These data are macroinvertebrate composition and abundance in eight Welsh upland rivers with contrasting land-use, moorland and exotic conifer, in response to riparian deciduous leaf addition. Eight sampling reaches were chosen at two sites, Llyn Brianne (4 reaches) and Plynlimon (4 reaches). The experiment consisted of adding deciduous leaves to half of the reaches whilst the other half were maintained as control (no addition). Nylon mesh bags containing deciduous leaves were fixed in both experimental and control reaches to estimate leaf decomposition rates. The macroinvertebrate composition of the nylon mesh bags was surveyed in January 2013 and again in March 2013 in each sampling reach.
The main goal of this survey was to examine how aquatic biodiversity responds to leaf addition in moorland and conifer forested rivers. Dr Isabelle Durance was responsible for organising the surveys, Dr Hugh Feeley, Dr Dan Perkins and Marian Pye were in charge of collecting, processing and sorting the invertebrate samples. The work was carried out under Diversity in Upland Rivers for Ecosystem Service Sustainability (DURESS) project (Grant reference NERC NE/J014818/1). DURESS was a project funded by the Natural Environment Research Council (NERC) Biodiversity and Ecosystem Service Sustainability (BESS) programme
Publication date: 2017-04-21
This dataset is part of the following
Each stream was divided into an upstream reference zone and a downstream experimental zone. Deciduous leaves were added directly to the stream and by fixing 'Onion bags' of leaves to the stream bed and bank.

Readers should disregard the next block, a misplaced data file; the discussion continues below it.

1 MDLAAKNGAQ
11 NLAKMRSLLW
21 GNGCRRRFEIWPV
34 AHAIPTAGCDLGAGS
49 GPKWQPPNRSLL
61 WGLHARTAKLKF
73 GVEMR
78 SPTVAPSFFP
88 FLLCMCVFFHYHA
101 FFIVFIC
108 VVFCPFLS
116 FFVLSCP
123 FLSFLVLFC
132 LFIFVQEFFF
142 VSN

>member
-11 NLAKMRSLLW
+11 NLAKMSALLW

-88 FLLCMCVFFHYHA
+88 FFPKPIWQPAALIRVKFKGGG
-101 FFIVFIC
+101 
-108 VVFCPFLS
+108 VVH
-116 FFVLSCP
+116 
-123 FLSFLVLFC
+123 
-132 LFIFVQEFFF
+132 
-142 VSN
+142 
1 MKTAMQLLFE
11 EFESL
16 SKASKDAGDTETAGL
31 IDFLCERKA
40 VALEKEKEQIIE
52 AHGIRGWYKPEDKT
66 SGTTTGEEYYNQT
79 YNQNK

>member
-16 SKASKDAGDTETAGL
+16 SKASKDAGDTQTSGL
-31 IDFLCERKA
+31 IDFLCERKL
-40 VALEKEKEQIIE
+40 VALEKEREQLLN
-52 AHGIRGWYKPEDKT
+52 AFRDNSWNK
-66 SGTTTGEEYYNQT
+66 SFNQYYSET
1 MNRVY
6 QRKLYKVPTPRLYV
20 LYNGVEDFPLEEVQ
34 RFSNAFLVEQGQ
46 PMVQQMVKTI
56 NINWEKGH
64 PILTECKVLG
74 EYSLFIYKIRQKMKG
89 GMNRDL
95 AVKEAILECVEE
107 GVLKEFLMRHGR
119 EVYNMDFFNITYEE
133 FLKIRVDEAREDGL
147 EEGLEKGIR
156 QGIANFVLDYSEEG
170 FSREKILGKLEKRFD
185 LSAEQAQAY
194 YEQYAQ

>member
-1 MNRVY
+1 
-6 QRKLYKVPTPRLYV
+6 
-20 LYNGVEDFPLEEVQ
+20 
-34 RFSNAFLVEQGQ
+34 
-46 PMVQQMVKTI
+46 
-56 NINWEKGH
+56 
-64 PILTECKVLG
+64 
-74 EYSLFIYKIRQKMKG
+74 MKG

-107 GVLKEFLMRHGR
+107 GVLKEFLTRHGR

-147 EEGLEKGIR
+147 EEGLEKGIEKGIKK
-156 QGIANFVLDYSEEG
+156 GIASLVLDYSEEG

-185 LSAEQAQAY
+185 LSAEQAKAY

In early November 2012, 48 replicate litter bags (24 per reference zone and 24 per experimental zone) of two mesh types, fine and coarse filled with air dried deciduous leaves were secured in pairs to randomly distributed metal poles each of the study streams. The mesh bags were then covered with cobbles to facilitate biological colonisation. At the end of the 'before' treatment half the litter bags or 6 fine and 6 coarse mesh litter bags were removed gently from both the reference and experimental study zones within each stream. At the same time 6 new fine mesh and 6 new coarse mesh litter bags were added to each pole to measure the decomposition during the 'after' manipulation period. These bags were left until the end the experimental period. At this point all of the remaining litter bags were removed.
Directly upon collection, all litter bags were preserved in 70 per cent ethanol on site, within individual clear polystyrene bags, marked with an identifying code and transported back to the laboratory for processing. Once in the laboratory the leaf material from each litter bag was rinsed carefully under tap water under a fine sieve and air dried at room temperature. All macroinvertebrates were separated from the contents of each litter bag, and identified to species. Data was recorded onto an Excel spreadsheet. Data was exported from the Excel spreadsheet to a comma separated value file for ingestion into the Environmental Information Data Centre (EIDC).